It is generally agreed that many Caribbean economies are in crisis. Economists normally view activity in the construction industry as a reliable indicator of the state of the economy. However, the market place in which the construction industry operates is distorted to the point where it may not be an indicator that economists can confidently base their assessments. There are two principal reasons for this distortion and they will be described in two articles, this being the first.
The construction industry is special. It is a diverse sector that allows persons to enter at any skilled or unskilled level and progress as far as they are willing to go. Conscientious unskilled labourers can become skilled artisans and technicians. Artisans can become foremen, site supervisors, and contactors. Technicians can become surveyors, architects, and engineers. I have seen this progression happen with others and it is wonderful.
I started at the unskilled labourer level, wielding a cutlass to cut sight lines through dense vegetation, and holding the measuring tape and surveyor’s staff for the land surveyor when required. The work was exhausting, the sun was merciless, and the weeks were long, but I was enthusiastically grateful for the opportunity. I then took the technician route and worked as a draughtsman, then progressed to become an engineer-in-training, consulting engineer, director/employer, and now president of Walbrent College. The construction industry is very special indeed.
The construction industry operates in a competitive market place of consultants, contractors, and equipment and material suppliers. Each player has the opportunity to improve the quality of their work with each new project. Government has one critically important role in the competitive construction industry, and that is to regulate a fair market place. This includes ensuring that contracts are fairly awarded – much like how a referee regulates a fair competitive game of football or basketball and awards the game to the winning team.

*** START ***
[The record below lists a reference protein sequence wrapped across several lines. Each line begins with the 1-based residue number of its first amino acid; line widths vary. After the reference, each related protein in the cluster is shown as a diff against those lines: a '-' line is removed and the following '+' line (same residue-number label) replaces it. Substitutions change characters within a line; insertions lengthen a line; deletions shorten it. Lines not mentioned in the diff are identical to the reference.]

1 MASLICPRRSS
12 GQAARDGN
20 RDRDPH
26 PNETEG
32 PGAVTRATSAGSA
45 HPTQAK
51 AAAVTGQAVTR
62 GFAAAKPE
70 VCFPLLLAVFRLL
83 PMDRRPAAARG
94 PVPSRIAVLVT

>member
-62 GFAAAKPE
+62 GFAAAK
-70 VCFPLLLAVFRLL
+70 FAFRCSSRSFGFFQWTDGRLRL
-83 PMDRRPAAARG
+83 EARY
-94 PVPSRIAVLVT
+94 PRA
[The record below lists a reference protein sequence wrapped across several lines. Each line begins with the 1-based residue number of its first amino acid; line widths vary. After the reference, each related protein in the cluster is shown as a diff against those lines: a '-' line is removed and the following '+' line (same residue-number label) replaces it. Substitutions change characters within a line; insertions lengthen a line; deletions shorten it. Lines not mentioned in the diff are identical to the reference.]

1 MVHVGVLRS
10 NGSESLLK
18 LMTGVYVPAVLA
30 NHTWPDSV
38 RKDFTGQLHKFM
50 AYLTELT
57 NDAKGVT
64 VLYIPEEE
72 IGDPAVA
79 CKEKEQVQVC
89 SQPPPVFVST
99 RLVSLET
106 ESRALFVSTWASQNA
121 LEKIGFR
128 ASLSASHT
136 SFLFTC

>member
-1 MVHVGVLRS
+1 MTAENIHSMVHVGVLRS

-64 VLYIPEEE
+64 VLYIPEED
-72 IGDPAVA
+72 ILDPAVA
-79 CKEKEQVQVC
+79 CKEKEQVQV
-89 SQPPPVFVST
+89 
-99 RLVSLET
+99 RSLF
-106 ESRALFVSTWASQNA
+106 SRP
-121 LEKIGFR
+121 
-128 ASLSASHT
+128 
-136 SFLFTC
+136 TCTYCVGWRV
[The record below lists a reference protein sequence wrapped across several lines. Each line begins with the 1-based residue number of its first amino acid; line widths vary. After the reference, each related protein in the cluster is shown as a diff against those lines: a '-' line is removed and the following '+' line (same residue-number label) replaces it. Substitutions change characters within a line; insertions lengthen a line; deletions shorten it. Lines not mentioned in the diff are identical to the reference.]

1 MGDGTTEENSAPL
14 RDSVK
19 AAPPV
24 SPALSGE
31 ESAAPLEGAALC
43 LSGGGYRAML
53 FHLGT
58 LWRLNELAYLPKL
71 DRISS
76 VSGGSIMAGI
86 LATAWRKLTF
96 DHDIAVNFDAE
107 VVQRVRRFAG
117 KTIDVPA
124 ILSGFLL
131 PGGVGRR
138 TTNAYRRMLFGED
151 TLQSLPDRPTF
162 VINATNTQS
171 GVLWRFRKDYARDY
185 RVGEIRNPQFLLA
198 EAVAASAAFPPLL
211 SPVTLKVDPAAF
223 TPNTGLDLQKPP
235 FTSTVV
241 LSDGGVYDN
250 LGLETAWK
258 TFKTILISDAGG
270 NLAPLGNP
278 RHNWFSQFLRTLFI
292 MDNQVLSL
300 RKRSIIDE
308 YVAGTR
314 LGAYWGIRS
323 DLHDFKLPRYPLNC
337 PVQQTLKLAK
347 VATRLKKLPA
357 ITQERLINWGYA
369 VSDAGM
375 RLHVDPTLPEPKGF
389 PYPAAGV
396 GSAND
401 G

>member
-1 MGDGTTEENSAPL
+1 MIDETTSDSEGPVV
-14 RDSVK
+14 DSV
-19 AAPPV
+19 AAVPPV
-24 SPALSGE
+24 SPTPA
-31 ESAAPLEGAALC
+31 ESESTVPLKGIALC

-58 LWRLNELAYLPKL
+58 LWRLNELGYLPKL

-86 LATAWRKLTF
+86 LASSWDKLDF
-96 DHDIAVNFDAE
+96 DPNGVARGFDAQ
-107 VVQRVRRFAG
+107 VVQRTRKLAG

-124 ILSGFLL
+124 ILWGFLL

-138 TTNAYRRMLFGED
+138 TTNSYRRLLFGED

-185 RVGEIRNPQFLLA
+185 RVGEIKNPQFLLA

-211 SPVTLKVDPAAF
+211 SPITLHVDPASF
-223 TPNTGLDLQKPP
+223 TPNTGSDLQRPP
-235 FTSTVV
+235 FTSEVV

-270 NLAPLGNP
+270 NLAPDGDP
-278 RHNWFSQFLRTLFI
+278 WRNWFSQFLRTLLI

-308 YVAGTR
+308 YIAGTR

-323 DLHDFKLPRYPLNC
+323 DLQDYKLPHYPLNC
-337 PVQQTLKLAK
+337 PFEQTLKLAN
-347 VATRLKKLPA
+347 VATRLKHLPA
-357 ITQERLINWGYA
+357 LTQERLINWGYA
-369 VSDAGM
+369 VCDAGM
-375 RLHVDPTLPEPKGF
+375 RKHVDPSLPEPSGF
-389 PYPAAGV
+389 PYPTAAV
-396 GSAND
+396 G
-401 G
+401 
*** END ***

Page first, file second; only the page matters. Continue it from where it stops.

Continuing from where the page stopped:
When the market place is fairy regulated, small players can become better as they compete with bigger players in the local market. Big players have the capacity to compete regionally and internationally, but they must qualify by wining contracts.
The market place becomes distorted when the Government no longer regulates a fair market place, but instead selects favoured consultants and contractors, and shields them from competition by awarding them contracts. This is equivalent to a referee awarding a game to their favoured team without even allowing the ball on the field of play.
During economic recessions, smart governments tend to spend money on construction projects for two principal reasons. First, construction projects have significant multiplier effects (many people benefit from each project). Second, local players can remain competitive and qualify for regional projects as soon as the regional economy improves. Therefore, the most efficient use of these funds is to clearly define the work to be done, and then invite companies to fairly tender or bid for the work. Simply awarding consultancy and construction contracts without fair competition not only distorts the market, but significantly harms the national economy. Let me explain.
Simply awarding a contract eliminates the incentive to provide a competitive cost, and the accountability to do quality work. Preliminary audits of recently uncontested projects suggests significant functional over design resulting in unnecessary costs in the order of 40%, and/or significant safety under-design to the point where the buildings are expected to collapse in an earthquake.
We had previously estimated approximately 75% of building losses during a major earthquake in Eastern Caribbean countries, mostly due to substandard designs that resulted from decades of poor competition practises. In its latest assessment report (GAR 2013), the United Nations has determined that Antigua and Barbuda, Barbados, Dominica, Grenada, and Trinidad and Tobago are expected to suffer over 80% GDP losses from a moderate earthquake. Yet, despite the evidence of wasted money, substandard designs, and independently projected catastrophic losses, these market distorting practises continue.
The real damage to the national economies of some of these countries is expected to be realised in 2014, which represents 5 years of the practise of awarding practically all contracts in certain categories to the government’s favoured consultants and contractors. This practise of consistently picking undeserved ‘winners’, automatically disqualifies the most competent companies from competing in the regional and international arena.
The questions that many Caribbean governments need to consider are: Why are you artificially propping up your least capable companies, and purposefully disqualifying your most competent companies? If you think your favoured consultants and contractors are competent, then why shield them from competing with others in the market place? Do you honestly expect these artificial ‘winners’ to successfully compete regionally and internally when you have harmed their development by protecting them from being tested locally for so long?